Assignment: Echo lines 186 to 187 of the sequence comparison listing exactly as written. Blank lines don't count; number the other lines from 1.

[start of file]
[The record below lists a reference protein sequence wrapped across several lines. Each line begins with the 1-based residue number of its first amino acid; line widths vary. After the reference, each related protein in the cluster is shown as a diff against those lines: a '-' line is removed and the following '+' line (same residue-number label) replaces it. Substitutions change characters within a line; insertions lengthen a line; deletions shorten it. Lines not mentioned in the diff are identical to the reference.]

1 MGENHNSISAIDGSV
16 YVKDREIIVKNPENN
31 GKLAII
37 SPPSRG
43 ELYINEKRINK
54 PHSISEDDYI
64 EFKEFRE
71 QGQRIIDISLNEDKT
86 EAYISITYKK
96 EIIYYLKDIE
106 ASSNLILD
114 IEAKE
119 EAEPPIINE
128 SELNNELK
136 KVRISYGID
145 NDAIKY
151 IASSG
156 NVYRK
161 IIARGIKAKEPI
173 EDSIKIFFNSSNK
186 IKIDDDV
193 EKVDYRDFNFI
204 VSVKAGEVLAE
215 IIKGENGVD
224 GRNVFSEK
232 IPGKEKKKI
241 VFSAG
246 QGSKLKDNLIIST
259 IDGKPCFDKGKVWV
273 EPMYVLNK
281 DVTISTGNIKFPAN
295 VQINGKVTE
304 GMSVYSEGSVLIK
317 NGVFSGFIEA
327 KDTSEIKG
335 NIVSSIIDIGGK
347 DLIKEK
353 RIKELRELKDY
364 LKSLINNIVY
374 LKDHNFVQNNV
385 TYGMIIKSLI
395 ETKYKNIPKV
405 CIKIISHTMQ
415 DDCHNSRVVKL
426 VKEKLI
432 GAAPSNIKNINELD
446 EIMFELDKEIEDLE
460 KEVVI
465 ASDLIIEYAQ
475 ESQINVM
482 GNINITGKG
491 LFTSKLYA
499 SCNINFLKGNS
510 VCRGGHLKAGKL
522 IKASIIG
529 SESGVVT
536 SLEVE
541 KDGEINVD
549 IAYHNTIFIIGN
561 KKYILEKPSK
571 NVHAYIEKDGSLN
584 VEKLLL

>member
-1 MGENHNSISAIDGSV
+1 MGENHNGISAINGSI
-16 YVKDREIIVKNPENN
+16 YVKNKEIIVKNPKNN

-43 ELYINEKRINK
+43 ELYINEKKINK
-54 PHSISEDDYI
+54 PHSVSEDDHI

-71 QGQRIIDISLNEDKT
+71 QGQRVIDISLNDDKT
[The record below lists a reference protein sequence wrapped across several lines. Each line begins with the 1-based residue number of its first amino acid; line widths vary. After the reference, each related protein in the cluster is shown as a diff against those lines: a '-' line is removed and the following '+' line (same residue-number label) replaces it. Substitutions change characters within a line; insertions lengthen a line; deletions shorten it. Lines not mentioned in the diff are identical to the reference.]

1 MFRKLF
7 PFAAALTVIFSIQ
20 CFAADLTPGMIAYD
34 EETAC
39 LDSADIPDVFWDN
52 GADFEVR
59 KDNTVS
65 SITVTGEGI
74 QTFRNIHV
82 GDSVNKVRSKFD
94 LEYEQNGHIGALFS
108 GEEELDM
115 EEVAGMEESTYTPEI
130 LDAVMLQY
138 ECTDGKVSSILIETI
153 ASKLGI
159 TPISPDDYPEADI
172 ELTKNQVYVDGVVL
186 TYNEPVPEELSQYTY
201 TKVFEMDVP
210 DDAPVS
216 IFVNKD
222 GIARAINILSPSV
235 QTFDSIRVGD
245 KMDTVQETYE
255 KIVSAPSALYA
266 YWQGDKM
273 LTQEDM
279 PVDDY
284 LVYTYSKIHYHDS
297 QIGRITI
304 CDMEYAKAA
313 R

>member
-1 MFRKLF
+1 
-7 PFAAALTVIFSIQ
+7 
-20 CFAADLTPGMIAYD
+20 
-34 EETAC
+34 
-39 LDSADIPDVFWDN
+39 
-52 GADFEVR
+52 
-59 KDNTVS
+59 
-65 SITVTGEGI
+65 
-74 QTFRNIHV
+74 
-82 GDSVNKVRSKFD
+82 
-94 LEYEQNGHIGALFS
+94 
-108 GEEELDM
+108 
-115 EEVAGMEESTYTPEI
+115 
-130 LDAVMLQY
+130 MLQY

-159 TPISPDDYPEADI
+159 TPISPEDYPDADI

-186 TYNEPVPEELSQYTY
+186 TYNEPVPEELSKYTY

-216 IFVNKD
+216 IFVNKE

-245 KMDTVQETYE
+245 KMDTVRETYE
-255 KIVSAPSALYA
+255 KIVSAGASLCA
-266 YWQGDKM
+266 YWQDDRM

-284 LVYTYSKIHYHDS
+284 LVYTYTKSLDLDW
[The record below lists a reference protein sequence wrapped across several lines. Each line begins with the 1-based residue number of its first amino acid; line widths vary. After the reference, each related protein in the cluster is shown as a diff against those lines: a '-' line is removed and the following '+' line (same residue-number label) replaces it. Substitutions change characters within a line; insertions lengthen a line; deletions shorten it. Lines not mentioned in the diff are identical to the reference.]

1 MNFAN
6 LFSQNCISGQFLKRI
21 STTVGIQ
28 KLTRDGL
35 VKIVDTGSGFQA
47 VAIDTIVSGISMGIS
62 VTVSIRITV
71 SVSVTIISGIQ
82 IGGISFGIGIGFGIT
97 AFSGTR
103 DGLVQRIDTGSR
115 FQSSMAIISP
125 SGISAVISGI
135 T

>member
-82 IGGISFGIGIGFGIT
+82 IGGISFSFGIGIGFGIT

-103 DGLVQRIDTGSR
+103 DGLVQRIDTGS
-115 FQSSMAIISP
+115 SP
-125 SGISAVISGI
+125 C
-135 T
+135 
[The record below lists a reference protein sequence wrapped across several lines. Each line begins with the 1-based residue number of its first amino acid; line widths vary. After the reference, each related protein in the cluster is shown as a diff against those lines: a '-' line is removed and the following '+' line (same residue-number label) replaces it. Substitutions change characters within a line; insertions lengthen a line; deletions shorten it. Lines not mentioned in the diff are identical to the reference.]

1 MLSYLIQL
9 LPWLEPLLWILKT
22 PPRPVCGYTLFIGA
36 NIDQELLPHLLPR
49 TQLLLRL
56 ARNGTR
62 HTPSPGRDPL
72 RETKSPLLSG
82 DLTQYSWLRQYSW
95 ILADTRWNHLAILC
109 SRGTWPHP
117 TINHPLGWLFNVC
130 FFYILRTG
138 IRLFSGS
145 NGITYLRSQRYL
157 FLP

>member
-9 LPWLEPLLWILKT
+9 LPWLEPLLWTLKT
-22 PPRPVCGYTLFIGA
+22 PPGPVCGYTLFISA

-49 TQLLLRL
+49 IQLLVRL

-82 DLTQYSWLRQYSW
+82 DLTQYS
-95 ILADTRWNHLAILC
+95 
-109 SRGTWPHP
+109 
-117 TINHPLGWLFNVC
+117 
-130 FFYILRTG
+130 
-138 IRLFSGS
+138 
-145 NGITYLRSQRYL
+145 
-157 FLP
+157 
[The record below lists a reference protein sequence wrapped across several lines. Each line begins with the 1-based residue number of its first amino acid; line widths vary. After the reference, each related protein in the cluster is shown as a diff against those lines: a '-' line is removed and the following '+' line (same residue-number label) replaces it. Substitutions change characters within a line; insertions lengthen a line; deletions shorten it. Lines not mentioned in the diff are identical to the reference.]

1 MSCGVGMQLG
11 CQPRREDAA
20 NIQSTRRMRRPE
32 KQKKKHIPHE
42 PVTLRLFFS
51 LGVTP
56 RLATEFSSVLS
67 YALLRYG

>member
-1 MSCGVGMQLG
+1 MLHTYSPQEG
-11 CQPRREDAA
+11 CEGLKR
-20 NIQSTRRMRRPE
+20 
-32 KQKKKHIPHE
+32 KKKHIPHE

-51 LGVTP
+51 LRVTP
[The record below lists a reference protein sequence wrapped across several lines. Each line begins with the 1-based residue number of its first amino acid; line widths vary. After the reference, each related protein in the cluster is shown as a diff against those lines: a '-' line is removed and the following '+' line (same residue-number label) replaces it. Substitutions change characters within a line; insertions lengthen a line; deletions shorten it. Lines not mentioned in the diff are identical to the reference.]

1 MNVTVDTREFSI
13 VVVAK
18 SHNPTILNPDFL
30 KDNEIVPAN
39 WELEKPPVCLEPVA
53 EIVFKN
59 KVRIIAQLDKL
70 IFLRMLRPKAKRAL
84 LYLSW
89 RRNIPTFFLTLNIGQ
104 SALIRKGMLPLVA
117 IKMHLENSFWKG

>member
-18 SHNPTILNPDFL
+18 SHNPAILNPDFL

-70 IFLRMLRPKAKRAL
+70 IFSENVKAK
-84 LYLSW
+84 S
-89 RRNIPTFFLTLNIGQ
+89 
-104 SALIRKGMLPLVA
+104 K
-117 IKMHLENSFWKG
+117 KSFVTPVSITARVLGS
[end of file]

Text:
72 RETKSPLLSG
82 DLTQYSWLRQYSW